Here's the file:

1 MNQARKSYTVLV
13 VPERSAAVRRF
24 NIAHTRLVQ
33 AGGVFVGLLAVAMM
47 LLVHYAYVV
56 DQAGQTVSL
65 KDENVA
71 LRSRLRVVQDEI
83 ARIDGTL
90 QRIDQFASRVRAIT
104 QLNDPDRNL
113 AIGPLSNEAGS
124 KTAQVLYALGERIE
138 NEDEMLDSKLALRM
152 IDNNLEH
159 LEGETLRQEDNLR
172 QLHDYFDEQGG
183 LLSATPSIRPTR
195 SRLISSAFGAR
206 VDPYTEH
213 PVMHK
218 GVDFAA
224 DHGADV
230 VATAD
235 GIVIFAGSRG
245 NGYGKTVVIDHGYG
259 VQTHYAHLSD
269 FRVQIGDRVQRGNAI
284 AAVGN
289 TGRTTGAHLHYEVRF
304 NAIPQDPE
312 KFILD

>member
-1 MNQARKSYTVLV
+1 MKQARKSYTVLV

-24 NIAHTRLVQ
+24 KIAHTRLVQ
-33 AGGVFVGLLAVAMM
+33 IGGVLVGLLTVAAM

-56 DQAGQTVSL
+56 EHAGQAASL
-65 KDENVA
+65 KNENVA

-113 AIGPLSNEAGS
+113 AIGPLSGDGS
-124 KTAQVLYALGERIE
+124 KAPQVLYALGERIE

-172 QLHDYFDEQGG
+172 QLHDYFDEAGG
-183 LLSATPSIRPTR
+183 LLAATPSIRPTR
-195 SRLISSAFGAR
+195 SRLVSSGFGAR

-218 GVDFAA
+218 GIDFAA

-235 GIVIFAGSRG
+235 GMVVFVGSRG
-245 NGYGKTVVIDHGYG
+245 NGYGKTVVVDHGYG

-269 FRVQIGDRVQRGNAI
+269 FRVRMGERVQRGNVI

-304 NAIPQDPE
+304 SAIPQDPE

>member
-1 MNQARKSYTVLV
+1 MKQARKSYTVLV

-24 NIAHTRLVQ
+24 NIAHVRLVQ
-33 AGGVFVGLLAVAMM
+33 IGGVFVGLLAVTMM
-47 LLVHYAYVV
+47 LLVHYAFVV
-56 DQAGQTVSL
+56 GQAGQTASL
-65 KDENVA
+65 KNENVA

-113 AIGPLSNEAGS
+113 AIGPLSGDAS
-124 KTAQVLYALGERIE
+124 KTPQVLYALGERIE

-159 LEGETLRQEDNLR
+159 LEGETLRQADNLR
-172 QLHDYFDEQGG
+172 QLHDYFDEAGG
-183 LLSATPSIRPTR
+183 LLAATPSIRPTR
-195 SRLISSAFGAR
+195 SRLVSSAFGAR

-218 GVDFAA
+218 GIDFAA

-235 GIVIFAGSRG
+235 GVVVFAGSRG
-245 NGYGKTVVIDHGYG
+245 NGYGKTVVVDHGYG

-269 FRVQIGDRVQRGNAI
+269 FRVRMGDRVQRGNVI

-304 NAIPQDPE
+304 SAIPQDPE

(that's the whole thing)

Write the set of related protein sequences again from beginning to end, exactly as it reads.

1 MNQARKSYTVLV
13 VPERSAAVRRF
24 NIAHTRLVQ
33 AGGVFVGLLAVAMM
47 LLVHYAYVV
56 DQAGQTVSL
65 KDENVA
71 LRSRLRVVQDEI
83 ARIDGTL
90 QRIDQFASRVRAIT
104 QLNDPDRNL
113 AIGPLSNEAGS
124 KTAQVLYALGERIE
138 NEDEMLDSKLALRM
152 IDNNLEH
159 LEGETLRQEDNLR
172 QLHDYFDEQGG
183 LLSATPSIRPTR
195 SRLISSAFGAR
206 VDPYTEH
213 PVMHK
218 GVDFAA
224 DHGADV
230 VATAD
235 GIVIFAGSRG
245 NGYGKTVVIDHGYG
259 VQTHYAHLSD
269 FRVQIGDRVQRGNAI
284 AAVGN
289 TGRTTGAHLHYEVRF
304 NAIPQDPE
312 KFILD

>member
-1 MNQARKSYTVLV
+1 MKQARKSYTVLV

-24 NIAHTRLVQ
+24 KIAHTRLVQ
-33 AGGVFVGLLAVAMM
+33 IGGVLVGLLTVAAM

-56 DQAGQTVSL
+56 EHAGQAASL
-65 KDENVA
+65 KNENVA

-113 AIGPLSNEAGS
+113 AIGPLSGDGS
-124 KTAQVLYALGERIE
+124 KAPQVLYALGERIE

-172 QLHDYFDEQGG
+172 QLHDYFDEAGG
-183 LLSATPSIRPTR
+183 LLAATPSIRPTR
-195 SRLISSAFGAR
+195 SRLVSSGFGAR

-218 GVDFAA
+218 GIDFAA

-235 GIVIFAGSRG
+235 GMVVFVGSRG
-245 NGYGKTVVIDHGYG
+245 NGYGKTVVVDHGYG

-269 FRVQIGDRVQRGNAI
+269 FRVRMGERVQRGNVI

-304 NAIPQDPE
+304 SAIPQDPE

>member
-1 MNQARKSYTVLV
+1 MKQARKSYTVLV

-24 NIAHTRLVQ
+24 NIAHVRLVQ
-33 AGGVFVGLLAVAMM
+33 IGGVFVGLLAVTMM
-47 LLVHYAYVV
+47 LLVHYAFVV
-56 DQAGQTVSL
+56 GQAGQTASL
-65 KDENVA
+65 KNENVA

-113 AIGPLSNEAGS
+113 AIGPLSGDAS
-124 KTAQVLYALGERIE
+124 KTPQVLYALGERIE

-159 LEGETLRQEDNLR
+159 LEGETLRQADNLR
-172 QLHDYFDEQGG
+172 QLHDYFDEAGG
-183 LLSATPSIRPTR
+183 LLAATPSIRPTR
-195 SRLISSAFGAR
+195 SRLVSSAFGAR

-218 GVDFAA
+218 GIDFAA

-235 GIVIFAGSRG
+235 GVVVFAGSRG
-245 NGYGKTVVIDHGYG
+245 NGYGKTVVVDHGYG

-269 FRVQIGDRVQRGNAI
+269 FRVRMGDRVQRGNVI

-304 NAIPQDPE
+304 SAIPQDPE